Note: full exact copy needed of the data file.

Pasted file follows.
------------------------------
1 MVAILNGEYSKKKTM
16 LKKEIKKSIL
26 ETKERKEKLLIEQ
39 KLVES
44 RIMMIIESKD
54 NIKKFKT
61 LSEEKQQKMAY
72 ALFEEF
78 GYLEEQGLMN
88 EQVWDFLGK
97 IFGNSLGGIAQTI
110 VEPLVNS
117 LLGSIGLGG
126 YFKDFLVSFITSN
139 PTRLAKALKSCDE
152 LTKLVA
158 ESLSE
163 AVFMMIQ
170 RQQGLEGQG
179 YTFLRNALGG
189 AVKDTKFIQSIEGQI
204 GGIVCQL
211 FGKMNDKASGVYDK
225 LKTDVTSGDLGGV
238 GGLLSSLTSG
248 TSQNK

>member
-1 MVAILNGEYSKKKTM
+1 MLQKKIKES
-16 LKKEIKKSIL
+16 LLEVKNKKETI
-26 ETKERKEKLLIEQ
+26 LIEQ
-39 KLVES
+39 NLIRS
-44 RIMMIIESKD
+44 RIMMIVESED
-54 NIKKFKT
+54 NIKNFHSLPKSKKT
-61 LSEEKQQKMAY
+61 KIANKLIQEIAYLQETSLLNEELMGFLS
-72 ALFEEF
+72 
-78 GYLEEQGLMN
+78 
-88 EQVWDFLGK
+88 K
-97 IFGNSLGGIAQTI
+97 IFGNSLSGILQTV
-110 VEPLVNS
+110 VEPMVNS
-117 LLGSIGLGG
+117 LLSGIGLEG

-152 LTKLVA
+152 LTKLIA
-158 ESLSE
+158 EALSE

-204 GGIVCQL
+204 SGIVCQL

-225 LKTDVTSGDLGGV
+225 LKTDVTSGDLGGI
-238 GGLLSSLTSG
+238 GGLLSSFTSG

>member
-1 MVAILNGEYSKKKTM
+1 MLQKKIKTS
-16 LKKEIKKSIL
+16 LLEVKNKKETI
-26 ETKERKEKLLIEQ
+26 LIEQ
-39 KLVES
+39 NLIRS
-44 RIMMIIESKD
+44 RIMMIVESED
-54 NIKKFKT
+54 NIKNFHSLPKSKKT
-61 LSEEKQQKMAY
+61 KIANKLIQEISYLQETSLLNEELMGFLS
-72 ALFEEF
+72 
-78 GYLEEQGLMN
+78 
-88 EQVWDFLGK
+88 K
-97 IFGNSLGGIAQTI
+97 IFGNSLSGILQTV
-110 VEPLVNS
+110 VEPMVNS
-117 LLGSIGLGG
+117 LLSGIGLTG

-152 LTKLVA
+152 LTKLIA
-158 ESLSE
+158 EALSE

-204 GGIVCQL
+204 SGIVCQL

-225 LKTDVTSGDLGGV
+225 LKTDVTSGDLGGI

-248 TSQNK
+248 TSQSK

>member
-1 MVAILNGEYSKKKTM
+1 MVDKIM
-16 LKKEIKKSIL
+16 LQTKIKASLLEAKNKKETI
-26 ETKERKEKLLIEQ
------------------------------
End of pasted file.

1 MVAILNGEYSKKKTM
16 LKKEIKKSIL
26 ETKERKEKLLIEQ
39 KLVES
44 RIMMIIESKD
54 NIKKFKT
61 LSEEKQQKMAY
72 ALFEEF
78 GYLEEQGLMN
88 EQVWDFLGK
97 IFGNSLGGIAQTI
110 VEPLVNS
117 LLGSIGLGG
126 YFKDFLVSFITSN
139 PTRLAKALKSCDE
152 LTKLVA
158 ESLSE
163 AVFMMIQ
170 RQQGLEGQG
179 YTFLRNALGG
189 AVKDTKFIQSIEGQI
204 GGIVCQL
211 FGKMNDKASGVYDK
225 LKTDVTSGDLGGV
238 GGLLSSLTSG
248 TSQNK

>member
-1 MVAILNGEYSKKKTM
+1 MLQKKIKES
-16 LKKEIKKSIL
+16 LLEVKNKKETI
-26 ETKERKEKLLIEQ
+26 LIEQ
-39 KLVES
+39 NLIRS
-44 RIMMIIESKD
+44 RIMMIVESED
-54 NIKKFKT
+54 NIKNFHSLPKSKKT
-61 LSEEKQQKMAY
+61 KIANKLIQEIAYLQETSLLNEELMGFLS
-72 ALFEEF
+72 
-78 GYLEEQGLMN
+78 
-88 EQVWDFLGK
+88 K
-97 IFGNSLGGIAQTI
+97 IFGNSLSGILQTV
-110 VEPLVNS
+110 VEPMVNS
-117 LLGSIGLGG
+117 LLSGIGLEG

-152 LTKLVA
+152 LTKLIA
-158 ESLSE
+158 EALSE

-204 GGIVCQL
+204 SGIVCQL

-225 LKTDVTSGDLGGV
+225 LKTDVTSGDLGGI
-238 GGLLSSLTSG
+238 GGLLSSFTSG

>member
-1 MVAILNGEYSKKKTM
+1 MLQKKIKTS
-16 LKKEIKKSIL
+16 LLEVKNKKETI
-26 ETKERKEKLLIEQ
+26 LIEQ
-39 KLVES
+39 NLIRS
-44 RIMMIIESKD
+44 RIMMIVESED
-54 NIKKFKT
+54 NIKNFHSLPKSKKT
-61 LSEEKQQKMAY
+61 KIANKLIQEISYLQETSLLNEELMGFLS
-72 ALFEEF
+72 
-78 GYLEEQGLMN
+78 
-88 EQVWDFLGK
+88 K
-97 IFGNSLGGIAQTI
+97 IFGNSLSGILQTV
-110 VEPLVNS
+110 VEPMVNS
-117 LLGSIGLGG
+117 LLSGIGLTG

-152 LTKLVA
+152 LTKLIA
-158 ESLSE
+158 EALSE

-204 GGIVCQL
+204 SGIVCQL

-225 LKTDVTSGDLGGV
+225 LKTDVTSGDLGGI

-248 TSQNK
+248 TSQSK

>member
-1 MVAILNGEYSKKKTM
+1 MVDKIM
-16 LKKEIKKSIL
+16 LQTKIKASLLEAKNKKETI
-26 ETKERKEKLLIEQ